1. I love this story! What a fun memory. I remember when the first ice cream machine came to Murree. So fun. Also remember the old machines that we used to crank and my dad would get big blocks of ice and salt from the bazaar. Fun to find out how much Uncle Sam loved ice cream! Thank you so much for reading and the memories Auntie Grace!


  5. I remember the excitement still of that special Friday night ice cream. That wonderful smell of a warm summer evening … the smell of soap as daddy washed his hands after coming home from work … the sun low on the horizon … and the childlike joy as the four of us piled into the car for the short drive to the small-town ice cream shop. Mom let us do whatever gross mixture of flavor we pleased: one scoop of mint chocolate chip, another of cherry, and the top of chocolate. It didn’t matter. To us it was the height of grown-up-ness to tell the lady behind the window what flavors we wanted, and mom knew that.
    Then there was the joy of sitting together around the round table with it’s faded umbrella, watching the sun go down. As soon as we finished our ice cream, we would go to the park and play till we were tired. I still remember the feeling of sticky hands, covered in grime and sand from the sand box. Swinging on the swings, trying to hold tight as daddy pushed me higher and higher…and the warmth of just being family.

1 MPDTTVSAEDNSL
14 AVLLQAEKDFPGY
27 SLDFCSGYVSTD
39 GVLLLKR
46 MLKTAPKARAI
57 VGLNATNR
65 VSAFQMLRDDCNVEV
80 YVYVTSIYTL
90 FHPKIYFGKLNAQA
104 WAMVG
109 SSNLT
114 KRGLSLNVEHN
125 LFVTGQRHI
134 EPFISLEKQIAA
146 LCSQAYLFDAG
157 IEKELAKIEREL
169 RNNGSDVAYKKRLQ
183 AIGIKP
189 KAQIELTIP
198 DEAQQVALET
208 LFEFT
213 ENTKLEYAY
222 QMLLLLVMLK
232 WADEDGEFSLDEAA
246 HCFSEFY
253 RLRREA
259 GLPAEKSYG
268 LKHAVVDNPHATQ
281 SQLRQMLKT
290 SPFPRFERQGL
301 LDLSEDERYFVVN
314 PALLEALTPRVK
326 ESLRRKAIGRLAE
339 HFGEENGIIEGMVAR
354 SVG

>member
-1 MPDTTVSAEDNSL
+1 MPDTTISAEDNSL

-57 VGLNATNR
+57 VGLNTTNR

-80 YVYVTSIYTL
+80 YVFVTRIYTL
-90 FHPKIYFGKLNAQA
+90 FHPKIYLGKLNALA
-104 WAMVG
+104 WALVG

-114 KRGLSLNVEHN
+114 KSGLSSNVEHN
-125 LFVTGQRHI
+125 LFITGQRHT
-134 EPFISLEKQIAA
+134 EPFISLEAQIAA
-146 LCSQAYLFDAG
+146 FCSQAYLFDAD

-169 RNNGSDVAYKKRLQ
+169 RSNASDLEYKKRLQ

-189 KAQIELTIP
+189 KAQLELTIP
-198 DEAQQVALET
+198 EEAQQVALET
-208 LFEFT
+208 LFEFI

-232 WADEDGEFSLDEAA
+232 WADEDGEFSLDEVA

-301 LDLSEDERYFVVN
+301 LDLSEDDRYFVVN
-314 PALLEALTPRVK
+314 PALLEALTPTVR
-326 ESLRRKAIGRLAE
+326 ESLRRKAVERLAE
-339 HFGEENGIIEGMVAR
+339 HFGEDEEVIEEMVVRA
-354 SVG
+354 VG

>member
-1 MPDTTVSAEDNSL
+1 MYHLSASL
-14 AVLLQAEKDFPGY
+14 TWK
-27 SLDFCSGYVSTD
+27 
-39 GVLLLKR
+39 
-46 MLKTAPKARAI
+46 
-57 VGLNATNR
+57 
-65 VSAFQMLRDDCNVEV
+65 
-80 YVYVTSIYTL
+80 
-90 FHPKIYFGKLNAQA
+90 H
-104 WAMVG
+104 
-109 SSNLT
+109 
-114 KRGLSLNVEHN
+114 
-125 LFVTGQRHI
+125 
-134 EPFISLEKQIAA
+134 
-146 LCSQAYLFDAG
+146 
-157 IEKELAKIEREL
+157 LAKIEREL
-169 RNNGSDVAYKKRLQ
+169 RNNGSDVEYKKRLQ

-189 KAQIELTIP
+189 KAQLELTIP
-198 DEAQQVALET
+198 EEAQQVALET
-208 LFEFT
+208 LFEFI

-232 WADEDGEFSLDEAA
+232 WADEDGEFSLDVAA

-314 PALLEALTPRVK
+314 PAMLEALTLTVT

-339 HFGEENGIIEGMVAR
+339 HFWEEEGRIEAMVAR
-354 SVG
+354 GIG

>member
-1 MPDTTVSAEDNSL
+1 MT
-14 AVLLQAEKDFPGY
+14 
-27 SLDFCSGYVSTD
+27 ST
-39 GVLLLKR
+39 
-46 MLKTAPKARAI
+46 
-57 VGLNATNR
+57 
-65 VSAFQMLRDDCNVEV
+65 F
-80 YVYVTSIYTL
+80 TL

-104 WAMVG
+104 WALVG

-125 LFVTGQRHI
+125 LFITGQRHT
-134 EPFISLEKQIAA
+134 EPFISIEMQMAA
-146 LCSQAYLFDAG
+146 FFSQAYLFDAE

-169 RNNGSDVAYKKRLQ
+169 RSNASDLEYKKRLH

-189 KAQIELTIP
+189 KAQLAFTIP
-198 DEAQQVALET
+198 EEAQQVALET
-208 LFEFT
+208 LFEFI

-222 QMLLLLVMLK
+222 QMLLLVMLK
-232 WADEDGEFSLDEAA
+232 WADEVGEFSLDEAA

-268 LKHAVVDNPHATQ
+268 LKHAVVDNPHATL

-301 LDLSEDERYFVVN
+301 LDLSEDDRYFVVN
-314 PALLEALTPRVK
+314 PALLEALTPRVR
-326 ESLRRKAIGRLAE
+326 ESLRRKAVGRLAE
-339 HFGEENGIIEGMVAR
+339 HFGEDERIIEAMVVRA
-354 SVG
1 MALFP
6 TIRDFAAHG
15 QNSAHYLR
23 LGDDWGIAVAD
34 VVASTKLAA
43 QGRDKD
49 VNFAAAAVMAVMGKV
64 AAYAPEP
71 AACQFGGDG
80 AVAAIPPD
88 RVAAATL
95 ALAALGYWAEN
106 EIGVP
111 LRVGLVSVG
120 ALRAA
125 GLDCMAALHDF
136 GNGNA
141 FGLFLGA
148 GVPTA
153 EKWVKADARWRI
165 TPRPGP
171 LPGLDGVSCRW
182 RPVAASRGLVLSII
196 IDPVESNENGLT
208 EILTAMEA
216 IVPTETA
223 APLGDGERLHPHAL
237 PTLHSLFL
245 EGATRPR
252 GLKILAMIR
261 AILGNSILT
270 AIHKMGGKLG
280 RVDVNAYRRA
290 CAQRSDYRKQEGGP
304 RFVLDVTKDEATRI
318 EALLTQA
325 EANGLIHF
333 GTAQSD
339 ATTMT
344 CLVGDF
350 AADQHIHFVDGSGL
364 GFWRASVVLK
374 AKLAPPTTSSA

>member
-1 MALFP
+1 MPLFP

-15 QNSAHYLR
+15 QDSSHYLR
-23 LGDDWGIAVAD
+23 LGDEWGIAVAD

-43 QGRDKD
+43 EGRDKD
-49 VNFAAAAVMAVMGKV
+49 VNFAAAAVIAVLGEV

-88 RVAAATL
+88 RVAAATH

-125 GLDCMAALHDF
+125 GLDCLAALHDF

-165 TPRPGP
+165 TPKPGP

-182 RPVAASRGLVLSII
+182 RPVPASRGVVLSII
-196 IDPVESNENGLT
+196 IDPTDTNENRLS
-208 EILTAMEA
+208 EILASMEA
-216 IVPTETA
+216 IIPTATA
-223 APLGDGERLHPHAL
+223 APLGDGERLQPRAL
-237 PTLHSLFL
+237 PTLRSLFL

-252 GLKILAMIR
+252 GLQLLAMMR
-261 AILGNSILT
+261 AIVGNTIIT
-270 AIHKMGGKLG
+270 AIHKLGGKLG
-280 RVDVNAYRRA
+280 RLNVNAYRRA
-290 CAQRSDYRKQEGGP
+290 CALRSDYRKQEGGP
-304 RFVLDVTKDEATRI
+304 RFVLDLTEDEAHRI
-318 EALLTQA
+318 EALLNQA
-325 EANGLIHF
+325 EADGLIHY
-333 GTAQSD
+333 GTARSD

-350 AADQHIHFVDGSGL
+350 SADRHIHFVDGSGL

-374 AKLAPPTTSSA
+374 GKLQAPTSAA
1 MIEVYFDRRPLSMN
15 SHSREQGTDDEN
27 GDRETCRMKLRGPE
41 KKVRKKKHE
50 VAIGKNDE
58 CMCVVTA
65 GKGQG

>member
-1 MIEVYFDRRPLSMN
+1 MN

I really don’t remember if the ice cream was particularly tasty or not – but the memories of those times together last!


    1. “the height of growupness” what a wonderful thing to feel- that being grown up wasn’t going to rob you of fun and seeing that modeled by your parents. Great memory made even greater by your willingness to share with us! Thank you!

      Marilyn Gardner Sent from my iPhone


    1. Oh you need to change this immediately! You’re dinner is coming up in a couple of hours right? So invite some friends over and have each of them bring a topping and have at it! Let me know if you accept the challenge! If you do then you get a prize – seriously! I’ll send you one of my favorite books.


  6. Love this post – and my husband will too! I plan to share it with him today… after I take him out for an icecream dinner. He’s the only kid I have at home:)


      1. Yes, I have memories of homemade ice cream, mostly in Dadu. I remember when the first soft-serve place opened in Karachi (Spinzer’s), and we loved going there! I haven’t had home-made ice cream in years…..I’d much rather go into the grocery store and stand in front of the freezer case and choose a flavor!


  7. What a great way to start the day! thinking about doing something unexpected for our kids. i especially like the line, “Life is full of vegetables, but how often is it full of ice cream?”. So true, thanks for the read.